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|TOP 10 PROSPECTS|
|1. Franklin Barreto, ss|
|2. Sean Manaea, lhp|
|3. Matt Chapman, 3b|
|4. Renato Nunez, 3b/1b|
|5. Richie Martin, ss|
|6. Matt Olson, 1b/of|
|7. Chad Pinder, ss/2b|
|8. Dillon Overton, lhp|
|9. Casey Meisner, rhp|
|10. Yairo Munoz, ss|
The Athletics’ latest attempt at a roster makeover fell flat in its first season, but the good news is that help is on the horizon.
Coming off three straight early playoff exits, punctuated by an epic collapse at the end of 2014, general manager Billy Beane blew things up. The A’s made seven trades during the 2014-15 offseason, most of them exchanging veterans for prospects.
Stalwarts like Josh Donaldson, Brandon Moss and Derek Norris headed out the door. Donaldson’s loss proved the most painful, as the third baseman’s stardom reached new heights after he was dealt to Toronto, where he won the American League MVP award and helped the Blue Jays reach the AL Championship Series.
Meanwhile, the A’s trudged through a 68-win season, the worst record in the AL and the worst of Beane’s tenure as GM. Oakland made five more most veteran-for-prospect trades during the season, most notably sending Tyler Clippard and Ben Zobrist to eventual World Series participants the Mets and Royals, respectively.
With all the comings and goings among prospects, the A’s farm system made little imprint on the season. Just five players who suited up for Oakland in 2015 were fully homegrown, although 2011 first-rounder Sonny Gray proved one of the season’s few bright spots as he blossomed into a first-time all-star.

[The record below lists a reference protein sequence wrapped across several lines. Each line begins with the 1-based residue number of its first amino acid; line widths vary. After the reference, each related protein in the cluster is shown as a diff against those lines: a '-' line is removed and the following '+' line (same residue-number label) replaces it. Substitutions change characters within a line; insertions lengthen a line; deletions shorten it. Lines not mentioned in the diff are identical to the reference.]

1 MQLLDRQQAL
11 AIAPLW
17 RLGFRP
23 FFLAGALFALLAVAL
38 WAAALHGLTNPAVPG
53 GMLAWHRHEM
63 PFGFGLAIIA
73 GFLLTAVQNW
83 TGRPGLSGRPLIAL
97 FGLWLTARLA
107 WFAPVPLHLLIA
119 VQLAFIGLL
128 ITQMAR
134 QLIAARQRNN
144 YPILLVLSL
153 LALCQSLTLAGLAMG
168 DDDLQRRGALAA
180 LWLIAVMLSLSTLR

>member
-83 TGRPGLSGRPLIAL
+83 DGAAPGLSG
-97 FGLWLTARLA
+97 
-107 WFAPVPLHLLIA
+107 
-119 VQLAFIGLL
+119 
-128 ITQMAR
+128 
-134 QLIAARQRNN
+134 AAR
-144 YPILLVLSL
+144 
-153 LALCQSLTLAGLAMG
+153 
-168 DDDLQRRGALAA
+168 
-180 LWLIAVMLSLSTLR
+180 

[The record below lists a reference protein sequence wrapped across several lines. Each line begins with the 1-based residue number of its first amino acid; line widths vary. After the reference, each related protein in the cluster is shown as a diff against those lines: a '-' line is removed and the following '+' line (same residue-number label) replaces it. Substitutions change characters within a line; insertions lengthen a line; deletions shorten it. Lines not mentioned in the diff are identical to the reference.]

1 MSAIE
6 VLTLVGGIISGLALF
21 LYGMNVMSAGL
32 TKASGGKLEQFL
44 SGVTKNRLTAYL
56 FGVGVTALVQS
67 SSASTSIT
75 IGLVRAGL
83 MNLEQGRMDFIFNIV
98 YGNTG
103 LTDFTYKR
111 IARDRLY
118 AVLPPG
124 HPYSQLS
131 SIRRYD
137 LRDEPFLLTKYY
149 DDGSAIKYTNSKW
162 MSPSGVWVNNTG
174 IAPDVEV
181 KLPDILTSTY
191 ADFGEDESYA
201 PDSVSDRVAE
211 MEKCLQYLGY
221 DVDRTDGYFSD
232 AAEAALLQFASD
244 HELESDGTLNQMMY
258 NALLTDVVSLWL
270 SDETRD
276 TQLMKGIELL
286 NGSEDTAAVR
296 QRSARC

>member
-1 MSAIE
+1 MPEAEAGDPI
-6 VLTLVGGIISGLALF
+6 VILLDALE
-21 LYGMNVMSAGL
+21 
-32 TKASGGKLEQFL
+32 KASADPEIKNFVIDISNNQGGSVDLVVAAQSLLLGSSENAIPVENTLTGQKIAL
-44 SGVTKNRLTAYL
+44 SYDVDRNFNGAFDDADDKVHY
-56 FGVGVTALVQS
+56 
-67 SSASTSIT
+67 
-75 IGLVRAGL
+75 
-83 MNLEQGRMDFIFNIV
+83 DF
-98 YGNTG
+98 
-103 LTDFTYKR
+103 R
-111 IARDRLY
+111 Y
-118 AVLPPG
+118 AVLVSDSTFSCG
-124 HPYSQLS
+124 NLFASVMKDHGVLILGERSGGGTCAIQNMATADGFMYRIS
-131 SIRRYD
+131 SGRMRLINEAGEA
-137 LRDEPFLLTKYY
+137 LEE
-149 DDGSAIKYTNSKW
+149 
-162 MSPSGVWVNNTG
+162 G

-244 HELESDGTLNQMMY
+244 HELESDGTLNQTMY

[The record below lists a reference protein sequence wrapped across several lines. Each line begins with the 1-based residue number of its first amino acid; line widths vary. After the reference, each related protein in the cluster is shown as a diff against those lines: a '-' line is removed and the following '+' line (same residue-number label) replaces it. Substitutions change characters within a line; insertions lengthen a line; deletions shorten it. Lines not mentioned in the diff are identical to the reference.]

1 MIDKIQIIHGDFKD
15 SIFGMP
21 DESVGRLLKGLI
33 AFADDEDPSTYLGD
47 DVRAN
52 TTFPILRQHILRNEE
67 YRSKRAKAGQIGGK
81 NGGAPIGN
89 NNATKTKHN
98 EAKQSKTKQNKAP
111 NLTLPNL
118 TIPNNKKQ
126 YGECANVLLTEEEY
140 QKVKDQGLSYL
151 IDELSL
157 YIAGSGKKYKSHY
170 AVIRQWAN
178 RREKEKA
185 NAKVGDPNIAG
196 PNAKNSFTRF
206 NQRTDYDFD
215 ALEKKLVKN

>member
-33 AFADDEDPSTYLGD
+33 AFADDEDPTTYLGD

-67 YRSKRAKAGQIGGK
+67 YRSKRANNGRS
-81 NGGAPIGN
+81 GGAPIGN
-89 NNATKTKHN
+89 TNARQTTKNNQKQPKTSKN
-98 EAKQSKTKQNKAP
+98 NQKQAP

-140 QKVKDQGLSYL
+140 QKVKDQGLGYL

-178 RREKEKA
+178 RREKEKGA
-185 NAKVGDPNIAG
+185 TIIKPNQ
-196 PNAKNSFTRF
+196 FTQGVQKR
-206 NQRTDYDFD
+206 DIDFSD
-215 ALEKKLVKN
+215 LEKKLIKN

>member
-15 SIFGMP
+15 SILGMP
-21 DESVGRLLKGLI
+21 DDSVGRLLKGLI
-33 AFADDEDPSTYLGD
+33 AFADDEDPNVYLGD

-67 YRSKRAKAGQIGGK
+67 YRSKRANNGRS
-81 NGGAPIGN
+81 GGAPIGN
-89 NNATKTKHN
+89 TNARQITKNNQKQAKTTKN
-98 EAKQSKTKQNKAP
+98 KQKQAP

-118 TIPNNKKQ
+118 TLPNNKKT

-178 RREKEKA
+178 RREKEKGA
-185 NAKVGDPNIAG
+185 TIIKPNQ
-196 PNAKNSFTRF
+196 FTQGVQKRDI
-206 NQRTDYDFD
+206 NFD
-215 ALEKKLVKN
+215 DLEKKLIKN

The homegrown ranks should start growing before long. The heart of Oakland’s system formed the core of players who led Double-A Midland to the 2015 Texas League championship, headlined by lefthanders Sean Manaea and Dillon Overton, corner infielders Matt Olson and Renato Nunez and shortstop Chad Pinder. All of them rank among the system’s top 10 prospects and will start at Triple-A Nashville in 2016, just a phone call away from the majors.
Still, the future is always in motion for the A’s, as Beane has proven no prospect is untouchable. Just three of the organization’s last 10 first-round picks are still A’s. Beane’s wheeling and dealing is felt throughout the system, where its top two prospects, Manaea and shortstop Franklin Barreto, and six of its top 15 were all acquired in trades. Beane didn’t wait around after the season to start dealing again, sending Brett Lawrie—a big part of the return for Donaldson—to the White Sox for a pair of pitching prospects.
More meaningful changes are afoot as the A’s will break in new hitting and pitching coordinators in 2016. Greg Sparks (hitting) and Garvin Alston (pitching) left after the season to join the big league coaching staffs of the White Sox and Diamondbacks, respectively.
Jim Eppard comes over after 13 seasons working for the Angels to take over as the new hitting coordinator. The A’s found a familiar face to take the reins as their new pitching coordinator when Gil Patterson returned for his third stint in the organization. Patterson returns to his old post, having previously served as Oakland’s pitching coordinator from 2008-12 before leaving to join the Yankees.